The most common causes of early menopause caused by drugs or toxins are the treatments against cancers based on chemotherapy or radiation therapy. Among the chemotherapeutics that can cause ovarian failure are bleomycin, etoposide, doxorubicin, cyclophosphamide, vincristine and procarbazine.

Contact with pesticides can also lead to early menopause.

Cigarette smoking is also related to ovarian failure, with smokers being at higher risk for early menopause. On average, smokers enter menopause 2 years before nonsmokers, but in some cases this difference may be even greater.

Warning: use and birth control pills is not related to early menopause.

3. Autoimmune diseases

Your immune system can produce antibodies against your own ovary, damaging the ovarian follicles.

4. Removal of ovaries

Women of childbearing age who undergo surgical removal of the ovaries, usually as part of the treatment of malignant tumors of the female reproductive system, obviously also enter the menopause early. If there are no ovaries present, there can be no ovulation or adequate production of sex hormones.


Most women who develop early menopause develop normal sexual and reproductive development during life, with menarche (first menstruation of life) in the expected period and more or less regular menstrual cycles. It is not possible by assessing the menstrual pattern to detect early which women are at highest risk for early ovarian failure.

Only when the ovaries begin to show signs of bankruptcy does the early symptoms of early menopause begin to emerge. In fact, the symptoms of early menopause are similar to those of normal menopause, the only difference is that they begin to appear before the expected time.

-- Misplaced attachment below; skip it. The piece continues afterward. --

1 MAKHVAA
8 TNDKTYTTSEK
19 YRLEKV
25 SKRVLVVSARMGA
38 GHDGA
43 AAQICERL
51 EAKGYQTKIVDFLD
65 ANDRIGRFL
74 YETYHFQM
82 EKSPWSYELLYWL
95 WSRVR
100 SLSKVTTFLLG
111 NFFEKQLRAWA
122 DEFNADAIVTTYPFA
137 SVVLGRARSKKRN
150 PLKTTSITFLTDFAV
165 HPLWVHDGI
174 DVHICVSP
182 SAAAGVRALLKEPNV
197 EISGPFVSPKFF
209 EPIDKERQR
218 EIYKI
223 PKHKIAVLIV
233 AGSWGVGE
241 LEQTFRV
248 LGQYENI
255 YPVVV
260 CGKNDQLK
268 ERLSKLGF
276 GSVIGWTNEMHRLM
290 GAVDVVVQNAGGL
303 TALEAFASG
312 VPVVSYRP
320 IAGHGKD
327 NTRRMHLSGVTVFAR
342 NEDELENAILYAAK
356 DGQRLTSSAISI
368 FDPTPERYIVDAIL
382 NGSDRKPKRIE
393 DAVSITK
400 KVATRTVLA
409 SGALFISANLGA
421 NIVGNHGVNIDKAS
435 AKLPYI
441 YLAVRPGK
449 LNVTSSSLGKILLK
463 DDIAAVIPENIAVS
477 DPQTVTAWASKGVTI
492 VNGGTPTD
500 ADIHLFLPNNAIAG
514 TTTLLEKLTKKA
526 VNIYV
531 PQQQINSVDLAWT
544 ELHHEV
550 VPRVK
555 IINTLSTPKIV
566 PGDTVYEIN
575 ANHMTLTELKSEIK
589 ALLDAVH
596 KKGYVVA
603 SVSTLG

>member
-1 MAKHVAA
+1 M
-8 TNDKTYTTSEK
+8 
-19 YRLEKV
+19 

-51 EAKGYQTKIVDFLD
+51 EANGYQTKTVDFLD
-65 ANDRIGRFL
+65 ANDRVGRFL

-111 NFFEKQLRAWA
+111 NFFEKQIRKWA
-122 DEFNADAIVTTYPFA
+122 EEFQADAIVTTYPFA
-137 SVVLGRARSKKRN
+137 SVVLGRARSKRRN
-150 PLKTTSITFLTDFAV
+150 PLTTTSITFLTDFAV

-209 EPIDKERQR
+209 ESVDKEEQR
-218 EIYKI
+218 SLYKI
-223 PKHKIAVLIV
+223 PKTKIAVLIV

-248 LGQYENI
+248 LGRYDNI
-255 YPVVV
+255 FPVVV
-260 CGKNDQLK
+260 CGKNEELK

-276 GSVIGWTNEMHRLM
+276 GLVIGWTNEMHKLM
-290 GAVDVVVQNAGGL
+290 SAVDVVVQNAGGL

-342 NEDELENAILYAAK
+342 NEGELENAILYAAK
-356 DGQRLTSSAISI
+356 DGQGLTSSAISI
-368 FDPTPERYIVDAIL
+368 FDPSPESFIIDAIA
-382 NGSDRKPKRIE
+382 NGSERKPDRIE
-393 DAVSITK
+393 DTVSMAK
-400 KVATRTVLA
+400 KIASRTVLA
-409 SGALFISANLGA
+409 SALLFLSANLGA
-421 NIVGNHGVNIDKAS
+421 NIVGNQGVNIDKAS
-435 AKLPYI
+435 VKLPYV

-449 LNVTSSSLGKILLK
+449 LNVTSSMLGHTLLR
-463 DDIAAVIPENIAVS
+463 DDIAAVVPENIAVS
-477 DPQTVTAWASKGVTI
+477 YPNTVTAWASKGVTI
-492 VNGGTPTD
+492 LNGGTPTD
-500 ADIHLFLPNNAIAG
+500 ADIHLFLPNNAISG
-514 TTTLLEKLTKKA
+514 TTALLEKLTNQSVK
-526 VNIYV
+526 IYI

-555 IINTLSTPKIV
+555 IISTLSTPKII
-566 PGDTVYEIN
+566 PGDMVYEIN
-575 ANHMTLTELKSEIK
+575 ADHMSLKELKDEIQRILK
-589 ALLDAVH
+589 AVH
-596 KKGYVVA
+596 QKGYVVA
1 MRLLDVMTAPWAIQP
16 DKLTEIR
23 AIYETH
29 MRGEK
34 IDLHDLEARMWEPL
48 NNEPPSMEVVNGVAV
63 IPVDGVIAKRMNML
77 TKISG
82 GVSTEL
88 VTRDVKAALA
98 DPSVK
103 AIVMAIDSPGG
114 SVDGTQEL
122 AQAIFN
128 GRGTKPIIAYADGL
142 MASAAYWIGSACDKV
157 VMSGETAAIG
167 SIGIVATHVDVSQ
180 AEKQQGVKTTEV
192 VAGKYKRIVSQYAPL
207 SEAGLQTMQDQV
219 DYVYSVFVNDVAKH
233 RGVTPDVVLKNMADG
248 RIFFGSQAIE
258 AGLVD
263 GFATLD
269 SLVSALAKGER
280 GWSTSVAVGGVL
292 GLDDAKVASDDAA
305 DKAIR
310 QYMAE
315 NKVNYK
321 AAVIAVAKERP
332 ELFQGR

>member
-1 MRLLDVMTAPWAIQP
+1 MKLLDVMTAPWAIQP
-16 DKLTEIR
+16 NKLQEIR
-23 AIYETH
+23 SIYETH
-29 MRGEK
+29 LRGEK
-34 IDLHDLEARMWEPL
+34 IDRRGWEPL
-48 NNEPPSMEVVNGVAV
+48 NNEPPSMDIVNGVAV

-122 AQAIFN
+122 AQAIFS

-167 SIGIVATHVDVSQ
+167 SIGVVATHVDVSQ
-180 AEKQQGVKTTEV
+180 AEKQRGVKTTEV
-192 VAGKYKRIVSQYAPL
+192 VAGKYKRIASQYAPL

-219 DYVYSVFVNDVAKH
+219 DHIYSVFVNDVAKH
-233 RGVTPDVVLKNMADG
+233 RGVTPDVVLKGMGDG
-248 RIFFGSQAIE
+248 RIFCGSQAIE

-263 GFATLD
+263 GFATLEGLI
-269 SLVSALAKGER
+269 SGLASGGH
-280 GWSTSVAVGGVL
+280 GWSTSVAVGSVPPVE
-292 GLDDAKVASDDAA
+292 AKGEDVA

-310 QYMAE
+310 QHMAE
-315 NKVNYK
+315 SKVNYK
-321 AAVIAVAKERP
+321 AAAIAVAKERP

Among the symptoms of early menopause, we can mention:
  • Menstrual irregularity
  • Absence of menstruation for more than 3 months
  • Hot flashes or hot flashes
  • Night sweats
  • Vaginal dryness
  • Mood changes
  • Decreased sexual desire
  • Infertility

In general, only 5 to 10 percent of women who start menopause early can get pregnant and have children before the total ovarian failure.


If you are under 40 and your period is very irregular, with failures for 3 months or more, consult a gynecologist for a thorough evaluation. You may be entering menopause.

Laboratorial, women with early menopause have high levels of the FSH hormone in the blood. FSH is a hormone released by the pituitary gland, located at the base of the brain, whose function is to stimulate the ovaries to function. When the ovaries go bankrupt, the brain responds by increasing the production of FSH in a desperate attempt to make the ovaries work again.

If the patient shows signs of imminent cessation of menses associated with elevated blood FSH, the diagnosis of early menopause can be established. The next step will be to investigate the existence of a possible cause.


The diagnosis of early menopause can be devastating for a woman, especially if she still wants to have children. Therefore, treatment for physical problems, such as prevention of osteoporosis, is not enough, it is also necessary to take care of the emotional part of the patient.

Once the ovaries stop working, the patient's estrogen and progesterone levels plummet. The replacement of these hormones is important, especially in the prevention of osteoporosis. In young women, hormone replacement therapy has more benefits and fewer risks than in older women. Vitamin D replacement is another way to prevent bone loss that occurs during menopause.

The treatment of infertility is a bit more complicated. As already mentioned, only 5 and 10% of women with early menopause are able to have children. Treatment with estrogen, fertility drugs, or other hormones does not help improve fertility. Generally, the solution is in vitro fertilization with donated ovule. This type of treatment for infertility has a high success rate but has the disadvantage of needing a donated ovule.

General keywords

User discussion

Site indexMedicines onlineInteresting to readCommentaries
TabletsManual.com © 2012